Originally, the East end of the church culminated in an apse or perhaps a square East end shorter than the one we now have. The higher level existed in the first church as evidenced by the bases in the choir. So the altar would have been in the apse, a little to the West of its current position.Here the scene changes.
There is an abrupt end to the Romanesque, and a clear adoption of a new style, Early English. As in many parishes, the chancel was extended in the early thirteenth century to accommodate the more elaborate ceremonial that was introduced at the time. Later, at about 1250, the delicate but elaborate sedilia were added – indicating that there could have been two assistants with the priest at mass. We cannot tell what the east wall would have looked like, because in 1864 it was covered by a reredos, executed in a machine tooled Victorian version of Gothic.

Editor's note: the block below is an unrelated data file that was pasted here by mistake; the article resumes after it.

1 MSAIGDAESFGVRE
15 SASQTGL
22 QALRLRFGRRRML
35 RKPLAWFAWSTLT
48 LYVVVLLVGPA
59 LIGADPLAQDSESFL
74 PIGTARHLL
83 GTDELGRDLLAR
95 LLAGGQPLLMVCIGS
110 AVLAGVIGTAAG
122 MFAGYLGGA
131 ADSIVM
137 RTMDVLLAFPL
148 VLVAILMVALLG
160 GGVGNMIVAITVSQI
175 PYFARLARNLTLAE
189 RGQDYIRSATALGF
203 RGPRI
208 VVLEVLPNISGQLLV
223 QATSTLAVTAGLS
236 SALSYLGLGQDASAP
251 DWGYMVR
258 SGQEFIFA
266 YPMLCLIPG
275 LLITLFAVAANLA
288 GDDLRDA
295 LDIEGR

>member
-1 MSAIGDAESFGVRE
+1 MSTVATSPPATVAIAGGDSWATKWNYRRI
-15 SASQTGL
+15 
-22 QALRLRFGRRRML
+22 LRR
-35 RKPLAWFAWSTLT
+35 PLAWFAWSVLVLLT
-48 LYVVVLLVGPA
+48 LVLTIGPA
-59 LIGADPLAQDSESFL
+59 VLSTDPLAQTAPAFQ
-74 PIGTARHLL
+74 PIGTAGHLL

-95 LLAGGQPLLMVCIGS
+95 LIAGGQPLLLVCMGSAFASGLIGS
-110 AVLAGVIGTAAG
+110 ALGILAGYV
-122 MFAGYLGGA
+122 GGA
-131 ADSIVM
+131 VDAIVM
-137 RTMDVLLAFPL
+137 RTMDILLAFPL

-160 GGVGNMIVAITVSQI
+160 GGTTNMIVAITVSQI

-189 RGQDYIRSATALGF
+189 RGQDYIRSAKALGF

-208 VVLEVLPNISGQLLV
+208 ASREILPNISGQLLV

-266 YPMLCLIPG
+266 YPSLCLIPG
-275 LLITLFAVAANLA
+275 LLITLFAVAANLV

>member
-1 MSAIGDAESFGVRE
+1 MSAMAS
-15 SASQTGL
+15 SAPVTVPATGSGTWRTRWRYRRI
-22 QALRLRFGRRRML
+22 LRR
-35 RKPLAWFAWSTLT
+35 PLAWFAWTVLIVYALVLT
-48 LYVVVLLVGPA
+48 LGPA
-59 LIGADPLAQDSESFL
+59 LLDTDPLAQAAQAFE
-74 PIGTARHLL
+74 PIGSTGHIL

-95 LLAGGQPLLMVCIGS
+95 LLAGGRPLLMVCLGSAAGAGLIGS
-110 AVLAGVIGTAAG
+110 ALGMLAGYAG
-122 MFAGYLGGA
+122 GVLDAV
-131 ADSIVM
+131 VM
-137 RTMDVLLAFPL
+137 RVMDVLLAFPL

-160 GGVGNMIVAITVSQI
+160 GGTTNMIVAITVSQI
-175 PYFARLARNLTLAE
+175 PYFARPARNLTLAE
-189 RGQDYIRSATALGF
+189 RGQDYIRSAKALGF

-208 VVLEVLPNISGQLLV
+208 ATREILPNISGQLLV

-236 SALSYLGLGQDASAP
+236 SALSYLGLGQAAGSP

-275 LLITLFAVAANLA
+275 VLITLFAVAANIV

It may be that the church was dedicated to St Mary the Virgin when this chancel was built. Churches were often rededicated when they were enlarged. By the thirteenth century some of the more violent aspects of earlier times were passing, and a gentler age of courtly love, and of devotion to the Virgin Mary, ensued.
At this point in the church, the sturdy masculine architecture of the Romanesque gives place to the feminine grace of the Gothic. This is not high Gothic, but the earliest form of English Gothic, simple tentative work, probably of local craftsmen.
On the north wall there is a beautiful thirteenth century circular carving of the Lamb of God. This is the original head from the churchyard cross that stands by the yew tree outside. It was discovered in the 1960’s buried in the Rectory garden, and was brought inside. It had already been replaced in 1858 by a new carving, which was set on the shaft of the cross.